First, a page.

Learnings What I will say is this. During my experiment and the aftermath, I discovered some natural solutions that worked for me. I conducted some internet research and found that applying aspirin crushed and dissolved in water with a little honey reduced inflammation and helped clear my pimples more quickly when the Clenia and Duac didn’t seem to be working. I also learned that applying a raw honey and lemon mix to my scars for 15-30 minutes a day seemed to help fade them more quickly. Michelle explained the science behind those results in the comments on her “Say No” post: “[The aspirin] works … because [it] has salicylic acid in it, a common ingredient found in many acne products. The honey is great and you probably saw such success because you used raw honey which is pure and absorbs bacteria.”
And, although the oil cleansing part of MopTopMaven’s OCM regimen didn’t work well for me, the bentonite clay mask and brown sugar/raw honey scrub were keepers. Although I don’t do them often, I would like to incorporate a scrub once a week and mask every two weeks. We’ll see if I ever get there.
Although the OCM didn’t work for me personally, many seem to find great success with it. Ultimately, I am just sharing my experience so that others who are researching it can learn about the good, the bad and the ugly and decide for themselves whether oil cleansing is for them. I also hope that it’ll help others to detect the “early warning signs,” so that they can make an informed decision about whether to continue the process, adjust their mixes and/or get out while the getting is good.
Don’t forget!! The deadline for submissions to participate in the Grow Out Challenge: The Sequel is less than a week away! So, if you have been hemming and hawing about whether you want to be an “official” contender or just play along at home, you have a few days to decide!! LOL!
As a reminder, if you participated in our last GOC and want to keep going, shoot me an e-mail with your March status update, your ongoing goals and updated pics. If you’re a new contender, please follow the rules for submission under the GOC tab. Send your write-up and pictures to me at firstname.lastname@example.org with the subject, “GOC: The Sequel.” This challenge will run for 6 months from April to the end of September 2012!!
Until a few months ago, I probably would have never thought about this or believed that it was achievable. I mean, nape hair is the same as the hair at our sideburns or like eyelashes and eyebrows, right? In my mind, this hair just had a very short terminal length and was meant to be shorter. Then, I was perusing the Fotki of Zhara after Jasmine aka CurlsDivine told us about her in a GOC update and I came across thispicture. Go ahead, look at it and read the caption … I’ll wait.
Are you kidding me? Waist length nape hair? That’s impossible!! Right?!?! Guess not! I started thinking about my own very wispy, fine, thin (density) and tangle-prone nape hair. Could I possibly grow that hair to waist length as well? So, I started to do a little research to understand what others have done to grow their more delicate nape hair longer. These are some tips that I found or think make sense.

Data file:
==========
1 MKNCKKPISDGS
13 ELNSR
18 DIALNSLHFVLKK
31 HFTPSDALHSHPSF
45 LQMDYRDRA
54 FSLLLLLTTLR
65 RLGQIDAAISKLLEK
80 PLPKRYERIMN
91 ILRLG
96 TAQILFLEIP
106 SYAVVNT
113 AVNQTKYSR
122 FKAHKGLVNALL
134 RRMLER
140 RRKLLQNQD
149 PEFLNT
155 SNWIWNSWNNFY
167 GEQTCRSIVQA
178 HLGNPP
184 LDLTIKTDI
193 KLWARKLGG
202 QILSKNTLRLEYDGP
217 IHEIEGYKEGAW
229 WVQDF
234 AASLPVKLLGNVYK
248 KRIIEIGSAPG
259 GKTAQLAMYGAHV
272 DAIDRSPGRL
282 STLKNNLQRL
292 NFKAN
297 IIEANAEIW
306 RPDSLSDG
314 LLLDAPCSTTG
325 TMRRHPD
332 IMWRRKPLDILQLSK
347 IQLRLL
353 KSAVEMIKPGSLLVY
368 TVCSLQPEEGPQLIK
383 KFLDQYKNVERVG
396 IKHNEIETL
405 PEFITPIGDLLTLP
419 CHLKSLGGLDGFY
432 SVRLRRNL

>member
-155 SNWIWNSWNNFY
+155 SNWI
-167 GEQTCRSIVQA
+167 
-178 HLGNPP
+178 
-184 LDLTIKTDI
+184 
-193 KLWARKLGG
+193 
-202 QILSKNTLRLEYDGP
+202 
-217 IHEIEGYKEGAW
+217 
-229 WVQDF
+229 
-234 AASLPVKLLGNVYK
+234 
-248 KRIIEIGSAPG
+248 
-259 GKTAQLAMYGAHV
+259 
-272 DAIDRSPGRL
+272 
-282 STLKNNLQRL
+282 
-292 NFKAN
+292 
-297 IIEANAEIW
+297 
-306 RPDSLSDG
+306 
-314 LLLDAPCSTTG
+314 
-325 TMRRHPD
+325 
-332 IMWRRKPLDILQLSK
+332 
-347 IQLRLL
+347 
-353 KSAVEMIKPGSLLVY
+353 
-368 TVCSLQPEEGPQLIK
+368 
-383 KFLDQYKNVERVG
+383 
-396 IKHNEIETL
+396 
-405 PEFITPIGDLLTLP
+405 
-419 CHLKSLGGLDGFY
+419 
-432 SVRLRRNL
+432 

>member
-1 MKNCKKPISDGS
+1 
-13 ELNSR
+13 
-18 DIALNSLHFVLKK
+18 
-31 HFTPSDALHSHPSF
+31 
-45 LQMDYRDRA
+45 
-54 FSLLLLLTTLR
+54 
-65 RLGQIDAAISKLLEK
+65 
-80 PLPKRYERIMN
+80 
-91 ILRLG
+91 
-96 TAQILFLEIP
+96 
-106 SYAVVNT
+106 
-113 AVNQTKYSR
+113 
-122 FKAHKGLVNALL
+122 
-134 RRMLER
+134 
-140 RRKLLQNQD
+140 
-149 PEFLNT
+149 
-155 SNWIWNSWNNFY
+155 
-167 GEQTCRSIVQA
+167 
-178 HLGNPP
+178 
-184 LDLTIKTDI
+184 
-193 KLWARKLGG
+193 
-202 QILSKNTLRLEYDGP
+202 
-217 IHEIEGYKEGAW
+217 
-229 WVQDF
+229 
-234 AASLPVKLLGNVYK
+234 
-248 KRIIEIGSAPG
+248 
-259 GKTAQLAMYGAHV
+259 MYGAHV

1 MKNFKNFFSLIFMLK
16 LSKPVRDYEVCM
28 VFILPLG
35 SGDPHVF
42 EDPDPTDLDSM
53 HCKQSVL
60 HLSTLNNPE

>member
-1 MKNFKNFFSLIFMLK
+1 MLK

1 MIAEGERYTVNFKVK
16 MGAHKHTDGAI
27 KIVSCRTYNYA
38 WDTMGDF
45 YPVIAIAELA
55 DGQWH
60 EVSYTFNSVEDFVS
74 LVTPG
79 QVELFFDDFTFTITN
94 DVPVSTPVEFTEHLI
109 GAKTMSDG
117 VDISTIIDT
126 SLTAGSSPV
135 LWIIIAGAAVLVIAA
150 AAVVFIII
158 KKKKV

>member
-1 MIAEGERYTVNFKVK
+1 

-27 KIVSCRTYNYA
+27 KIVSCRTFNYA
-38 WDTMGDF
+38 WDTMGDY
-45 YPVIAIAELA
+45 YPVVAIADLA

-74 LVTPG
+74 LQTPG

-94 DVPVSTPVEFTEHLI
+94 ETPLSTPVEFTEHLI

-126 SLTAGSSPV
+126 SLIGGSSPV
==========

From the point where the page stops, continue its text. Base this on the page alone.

Tips: Some of these tips are no-brainers and techniques that I already practice. Others probably wouldn’t work for me because of the fine and easily weighed down nature of my nape hair. So, I think it’s probably best to pick and choose the techniques that are likely to work for you and modify as needed:
Don’t over-manipulate the hair at the nape with brushing and/or combing.
Be very gentle when detangling the nape area (finger detangling is recommended).
Wear styles that prevent your nape hair from rubbing your clothing as excessive friction can cause damage and breakage.
Avoid placing a lot of tension on the nape hair with overly tight weaves, braids, bun and ponytail styles.
Protect the nape at night with a silk/satin scarf and/or bonnet ensuring that this area is fully covered. A satin pillowcase adds yet another level of protection in the event that your headgear is prone to “slippage” like mine.
If you use commercial permanent colors, apply dyes to the nape last so that it is processed for less time or don’t treat this area at all.
If/when you use heat, reduce the temperature and ensure the hair is adequately treated with a heat protector.
Moisturize and seal this hair more if hair it is prone to dryness. This applies to using additional conditioner through the wash session (regular conditioner, deep conditioner) and moisture during styling (leave-in, styler, sealing).
Massage the scalp to promote circulation and growth. (I use an essential oil mix that has been proven to stimulate growth. I have tried Dr. Miracle’s Temple and Nape Grow Balm to increase density, not length, in the past. I didn’t notice any appreciable difference. However, I admit, I wasn’t diligent about using it every day either.)
Braid the nape hair into a horizontal cornrow and thread the length through the cornrow to protect it.
This last technique is the only one that I hadn’t really thought of or applied previously and I found this great “How to” on it on K is for Kinky: Protecting and Growing Out Your Nape with the Braid Method. Now, this may not work for every style, but it looks like a great way to protect the delicate nape when wearing hair down and out as the braid can easily be hidden. I’m thinking that even a simple braid bunned at the nape would work for those with very fine nape hair like me or those who can’t cornrow. So, don’t be surprised if the next time you see me wearing a WnG or TnC, I’m packing a mini-bun under it as I’m on a mission now to grow my nape hair to waist length too!